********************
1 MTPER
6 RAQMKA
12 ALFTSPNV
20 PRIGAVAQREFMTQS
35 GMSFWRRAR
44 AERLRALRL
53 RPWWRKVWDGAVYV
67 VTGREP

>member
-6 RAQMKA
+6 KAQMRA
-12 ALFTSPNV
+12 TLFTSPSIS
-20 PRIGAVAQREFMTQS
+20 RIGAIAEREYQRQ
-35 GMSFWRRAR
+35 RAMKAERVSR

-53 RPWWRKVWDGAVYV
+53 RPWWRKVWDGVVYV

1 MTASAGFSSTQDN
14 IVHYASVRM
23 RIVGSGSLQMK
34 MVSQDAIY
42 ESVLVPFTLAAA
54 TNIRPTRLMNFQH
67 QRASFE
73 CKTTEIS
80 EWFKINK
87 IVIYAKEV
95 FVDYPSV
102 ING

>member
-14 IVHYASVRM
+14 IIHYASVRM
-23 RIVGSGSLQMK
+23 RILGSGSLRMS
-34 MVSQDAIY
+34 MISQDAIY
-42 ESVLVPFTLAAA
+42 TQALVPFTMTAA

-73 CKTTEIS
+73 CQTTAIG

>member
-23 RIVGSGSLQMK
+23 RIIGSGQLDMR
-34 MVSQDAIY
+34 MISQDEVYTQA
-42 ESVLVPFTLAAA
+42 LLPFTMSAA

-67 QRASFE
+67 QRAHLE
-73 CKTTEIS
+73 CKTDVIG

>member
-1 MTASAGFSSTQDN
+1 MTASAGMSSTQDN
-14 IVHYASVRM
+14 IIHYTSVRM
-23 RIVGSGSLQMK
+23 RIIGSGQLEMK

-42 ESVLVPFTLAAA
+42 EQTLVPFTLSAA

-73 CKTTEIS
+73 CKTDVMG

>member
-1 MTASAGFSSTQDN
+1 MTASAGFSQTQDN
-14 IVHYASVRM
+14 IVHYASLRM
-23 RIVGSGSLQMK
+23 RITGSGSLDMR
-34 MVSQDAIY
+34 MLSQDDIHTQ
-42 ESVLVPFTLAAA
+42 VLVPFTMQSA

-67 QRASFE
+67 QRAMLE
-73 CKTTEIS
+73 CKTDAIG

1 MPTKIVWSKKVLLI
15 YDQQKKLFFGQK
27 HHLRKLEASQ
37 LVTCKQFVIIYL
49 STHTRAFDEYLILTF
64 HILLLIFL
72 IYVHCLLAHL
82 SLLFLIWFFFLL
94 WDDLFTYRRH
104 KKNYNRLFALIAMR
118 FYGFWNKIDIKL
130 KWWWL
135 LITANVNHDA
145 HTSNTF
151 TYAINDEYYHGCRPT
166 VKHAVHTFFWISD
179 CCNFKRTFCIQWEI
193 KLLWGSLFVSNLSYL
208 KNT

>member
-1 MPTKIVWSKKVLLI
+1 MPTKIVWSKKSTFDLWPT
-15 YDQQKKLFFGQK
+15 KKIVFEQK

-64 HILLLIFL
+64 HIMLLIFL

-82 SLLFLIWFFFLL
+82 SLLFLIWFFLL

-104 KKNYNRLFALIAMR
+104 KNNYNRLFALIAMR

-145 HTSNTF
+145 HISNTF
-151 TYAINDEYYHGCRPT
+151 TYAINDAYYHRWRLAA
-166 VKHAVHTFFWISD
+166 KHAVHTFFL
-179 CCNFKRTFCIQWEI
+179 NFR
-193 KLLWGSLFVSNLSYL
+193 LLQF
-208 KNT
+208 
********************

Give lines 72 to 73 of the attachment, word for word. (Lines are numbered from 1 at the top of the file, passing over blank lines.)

-34 MVSQDAIY
+34 MLSQDDIHTQ